Just in case you were wondering, I thought I should post something that shows that I really do teach. So far all my posts have been rather non-classroomy, and I haven’t shared many teaching ideas…which was partly why I started this blog. So…

Today in prob/stats we started our unit on bi-variate data. Completely hijacking an idea from one of my new twitter friends, @druinok, I had the students work through a variety of stations requiring them to do different types of data collections. The stations were:

#1. Number of letters in your first name, Length of your hair

#2. arm span, height

#3. day of the month of your birthday, number of days remaining in the month

#4. number of seconds in the pencil sharpener, length of pencil (graph shown below)

#5. swimming space, number of blocks (to build a bug swimming pool-using blocks of some kind. Idea from “A graphing matter” by Mark Illingworth, Key Curriculum Press, c. 1995.) (graph shown below)

#6. length of the side (of a rectangle of perimeter 24), Area of rectangle

#7. Shoe size, length of your hair

What was supposed to happen: Station 5 would be perfectly linear, correlation coefficient +1; Station 2 would have high positive correlation coefficient; Station 7 would have a hint of positive correlation, although it would be due to a hidden (lurking maybe?) variable. Station 1 should have no correlation whatsoever. Station 3 and 4 would both show negative correlation, with 4 being extremely close to -1. Station 6 was thrown into the mix to give us a curved association, just for kicks.

What really happened: I was reminded once again that high school students cannot use a tape measure and cannot create very accurate graphs. Even the bug swimming pool, which required no measurement, did not turn out completely linear. (Note to self: get large sheets of graph paper next time.)

The pencil station was just annoying. Sorry to my dear neighbors who were probably trying to get their kids to concentrate on something extra difficult. (Note to self…find something quiet that will generate moderately strong negative correlation). Even more upsetting than the aggravating noise, the graph did not turn out quite as I expected. (This is why I should work through each station first…you’d think after 16 years I’d learn.) The change in the pencil length was slow. I had the kids record lengths after every 5 seconds. In reality it needed to be more like every 15 or 20 seconds.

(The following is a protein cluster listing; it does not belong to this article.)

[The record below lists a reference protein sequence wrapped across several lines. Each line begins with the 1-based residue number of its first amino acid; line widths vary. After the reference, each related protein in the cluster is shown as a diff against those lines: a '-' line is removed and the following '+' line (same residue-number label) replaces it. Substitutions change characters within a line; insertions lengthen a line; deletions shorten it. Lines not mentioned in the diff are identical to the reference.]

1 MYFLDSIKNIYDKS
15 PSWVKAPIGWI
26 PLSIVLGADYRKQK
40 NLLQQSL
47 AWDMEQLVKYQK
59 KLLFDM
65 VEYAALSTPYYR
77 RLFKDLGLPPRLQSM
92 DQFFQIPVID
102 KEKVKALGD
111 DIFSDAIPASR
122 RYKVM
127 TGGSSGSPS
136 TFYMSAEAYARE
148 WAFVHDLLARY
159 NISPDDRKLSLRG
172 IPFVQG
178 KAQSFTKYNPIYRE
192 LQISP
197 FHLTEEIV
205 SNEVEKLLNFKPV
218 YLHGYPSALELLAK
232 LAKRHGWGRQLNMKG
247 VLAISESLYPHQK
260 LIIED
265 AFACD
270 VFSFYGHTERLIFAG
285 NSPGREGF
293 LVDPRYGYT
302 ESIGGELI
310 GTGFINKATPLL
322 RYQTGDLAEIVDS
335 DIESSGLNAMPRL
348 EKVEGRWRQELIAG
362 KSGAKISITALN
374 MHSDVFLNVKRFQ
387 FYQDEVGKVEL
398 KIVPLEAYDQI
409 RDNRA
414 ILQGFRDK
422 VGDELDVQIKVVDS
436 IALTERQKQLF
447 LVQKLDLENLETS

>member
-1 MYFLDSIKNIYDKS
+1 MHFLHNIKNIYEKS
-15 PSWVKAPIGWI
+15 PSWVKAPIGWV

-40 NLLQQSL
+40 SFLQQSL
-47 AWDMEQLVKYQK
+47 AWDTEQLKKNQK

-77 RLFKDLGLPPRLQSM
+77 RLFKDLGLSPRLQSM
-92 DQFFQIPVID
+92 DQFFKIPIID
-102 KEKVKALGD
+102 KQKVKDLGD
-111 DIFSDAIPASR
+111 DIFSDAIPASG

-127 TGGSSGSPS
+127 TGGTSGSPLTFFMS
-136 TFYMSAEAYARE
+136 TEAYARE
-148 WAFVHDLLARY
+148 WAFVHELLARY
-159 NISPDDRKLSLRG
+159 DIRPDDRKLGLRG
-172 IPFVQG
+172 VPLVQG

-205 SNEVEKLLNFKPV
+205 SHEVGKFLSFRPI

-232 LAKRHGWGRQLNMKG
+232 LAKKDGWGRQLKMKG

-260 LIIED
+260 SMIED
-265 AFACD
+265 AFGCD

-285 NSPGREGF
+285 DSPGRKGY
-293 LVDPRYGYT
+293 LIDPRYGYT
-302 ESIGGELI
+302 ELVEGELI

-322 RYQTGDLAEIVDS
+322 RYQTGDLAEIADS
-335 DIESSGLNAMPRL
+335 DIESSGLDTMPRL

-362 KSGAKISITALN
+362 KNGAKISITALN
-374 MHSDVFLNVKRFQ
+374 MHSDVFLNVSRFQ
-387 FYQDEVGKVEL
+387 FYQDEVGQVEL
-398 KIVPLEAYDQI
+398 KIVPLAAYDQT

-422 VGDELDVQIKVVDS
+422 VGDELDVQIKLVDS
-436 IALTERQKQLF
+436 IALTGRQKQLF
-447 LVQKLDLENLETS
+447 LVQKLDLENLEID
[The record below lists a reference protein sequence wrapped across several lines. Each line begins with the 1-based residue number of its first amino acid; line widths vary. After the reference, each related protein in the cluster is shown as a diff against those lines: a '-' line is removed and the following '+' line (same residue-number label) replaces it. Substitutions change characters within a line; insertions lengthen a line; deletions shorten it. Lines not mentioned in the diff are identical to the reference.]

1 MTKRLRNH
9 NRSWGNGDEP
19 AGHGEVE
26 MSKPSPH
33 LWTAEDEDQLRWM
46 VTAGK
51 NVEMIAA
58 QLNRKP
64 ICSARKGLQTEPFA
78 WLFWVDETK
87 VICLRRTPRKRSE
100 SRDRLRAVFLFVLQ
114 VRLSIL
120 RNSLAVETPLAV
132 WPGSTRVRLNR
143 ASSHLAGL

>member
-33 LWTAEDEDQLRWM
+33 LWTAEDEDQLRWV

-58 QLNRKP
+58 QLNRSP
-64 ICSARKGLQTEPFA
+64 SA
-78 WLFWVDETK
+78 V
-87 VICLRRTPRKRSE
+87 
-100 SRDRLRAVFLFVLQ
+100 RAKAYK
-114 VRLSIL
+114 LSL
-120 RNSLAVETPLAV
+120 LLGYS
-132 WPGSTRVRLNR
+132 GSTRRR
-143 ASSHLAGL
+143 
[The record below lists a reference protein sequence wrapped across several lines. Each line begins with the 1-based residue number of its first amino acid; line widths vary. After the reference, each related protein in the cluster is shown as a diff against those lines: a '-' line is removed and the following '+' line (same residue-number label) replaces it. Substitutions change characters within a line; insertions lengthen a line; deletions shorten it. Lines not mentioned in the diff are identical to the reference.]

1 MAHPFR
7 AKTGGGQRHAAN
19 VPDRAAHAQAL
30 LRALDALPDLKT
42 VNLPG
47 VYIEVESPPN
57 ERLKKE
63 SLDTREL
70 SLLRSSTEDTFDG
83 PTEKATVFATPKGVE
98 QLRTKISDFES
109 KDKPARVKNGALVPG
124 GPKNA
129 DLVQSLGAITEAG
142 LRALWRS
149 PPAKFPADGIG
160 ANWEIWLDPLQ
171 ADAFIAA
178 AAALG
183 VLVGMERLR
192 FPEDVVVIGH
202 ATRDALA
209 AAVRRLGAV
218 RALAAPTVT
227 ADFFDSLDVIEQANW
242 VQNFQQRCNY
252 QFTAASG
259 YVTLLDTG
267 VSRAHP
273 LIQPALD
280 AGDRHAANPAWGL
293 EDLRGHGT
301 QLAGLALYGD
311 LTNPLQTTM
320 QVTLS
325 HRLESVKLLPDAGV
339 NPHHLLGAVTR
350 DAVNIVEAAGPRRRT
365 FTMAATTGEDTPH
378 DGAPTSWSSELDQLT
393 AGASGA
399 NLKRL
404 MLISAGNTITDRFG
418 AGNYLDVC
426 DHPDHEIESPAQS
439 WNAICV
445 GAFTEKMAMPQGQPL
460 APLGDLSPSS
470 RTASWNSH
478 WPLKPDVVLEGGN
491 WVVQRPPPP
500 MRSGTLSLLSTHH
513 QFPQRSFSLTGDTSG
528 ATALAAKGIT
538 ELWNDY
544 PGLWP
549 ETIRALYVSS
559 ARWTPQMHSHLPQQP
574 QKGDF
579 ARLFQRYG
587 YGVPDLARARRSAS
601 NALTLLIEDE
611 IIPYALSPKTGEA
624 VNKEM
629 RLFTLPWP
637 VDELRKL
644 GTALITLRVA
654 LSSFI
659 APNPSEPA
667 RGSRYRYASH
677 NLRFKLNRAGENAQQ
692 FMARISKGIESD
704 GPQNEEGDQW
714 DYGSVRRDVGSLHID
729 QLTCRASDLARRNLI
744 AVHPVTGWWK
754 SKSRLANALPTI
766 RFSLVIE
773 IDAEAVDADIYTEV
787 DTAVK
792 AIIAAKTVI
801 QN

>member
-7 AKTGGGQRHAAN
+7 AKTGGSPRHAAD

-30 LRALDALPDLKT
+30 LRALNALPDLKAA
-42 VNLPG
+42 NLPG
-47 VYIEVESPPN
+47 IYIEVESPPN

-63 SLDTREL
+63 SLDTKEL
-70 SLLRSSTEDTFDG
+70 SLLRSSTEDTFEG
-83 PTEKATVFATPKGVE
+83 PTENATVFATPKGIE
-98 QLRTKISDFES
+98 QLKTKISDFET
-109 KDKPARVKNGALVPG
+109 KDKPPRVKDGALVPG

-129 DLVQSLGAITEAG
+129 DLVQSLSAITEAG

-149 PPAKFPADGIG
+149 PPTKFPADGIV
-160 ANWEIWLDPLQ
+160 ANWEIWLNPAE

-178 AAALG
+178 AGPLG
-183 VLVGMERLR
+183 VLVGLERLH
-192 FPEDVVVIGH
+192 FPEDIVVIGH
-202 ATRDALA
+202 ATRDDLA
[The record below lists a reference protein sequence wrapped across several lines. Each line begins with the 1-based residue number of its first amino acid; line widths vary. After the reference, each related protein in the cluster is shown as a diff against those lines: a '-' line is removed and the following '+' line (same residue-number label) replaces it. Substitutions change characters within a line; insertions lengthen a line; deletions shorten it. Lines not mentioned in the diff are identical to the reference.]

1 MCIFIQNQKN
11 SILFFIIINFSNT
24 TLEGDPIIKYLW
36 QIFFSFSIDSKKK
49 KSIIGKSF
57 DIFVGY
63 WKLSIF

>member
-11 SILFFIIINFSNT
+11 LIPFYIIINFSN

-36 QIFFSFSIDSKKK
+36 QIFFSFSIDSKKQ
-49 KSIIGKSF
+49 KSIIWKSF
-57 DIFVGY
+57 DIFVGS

Most of the stations went quickly, but the arm span/height and the pencil sharpening stations slowed us down.

I only had one of each station available…For my large class (26 students) I needed to have two of each and smaller groups. There just wasn’t enough work to justify teams of 3 or 4, but the space with which I had to work limited me to one of each station. (Dear school board/administration/whoever can give me money: I need to get rid of my clunky, over sized, non-group promoting desks and get tables. Thanks).

Because of my own laziness (and the desire to go to bed before midnight last night) I had to do all of the set up work for this activity this morning. Consequently, I didn’t quite have it all set up when the first class walked in. Trying to give directions while setting up the stations…not good. 4th and 5th periods were set up and ready, but we still used almost 60 minutes (out of 70) discussing the stations and collecting the data. We did not have time to do anything with it today, so tomorrow will be spent discussing the similarities and differences between the graphs and the data. We’ll then talk about direction, form, and strength. Eventually we’ll actually look at the correlation coefficients and use these stations as a starting point for that discussion.

Good things: I got to use my laminating machine. Students seemed to be engaged in the activity. Everyone was up and at least walking around. I think the kinesthetic and visual learners have some good stuff to refer back to during the rest of the unit. I didn’t stand in front of them and lecture. All in all, I guess it wasn’t too bad for the first go ’round.

Just for proof…here are the kids up and working.

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Mario Martinez (@Martimatix)

said:Thanks for blogging about this great idea. I’ll be doing a lot of chance and data this term and will consider using this activity.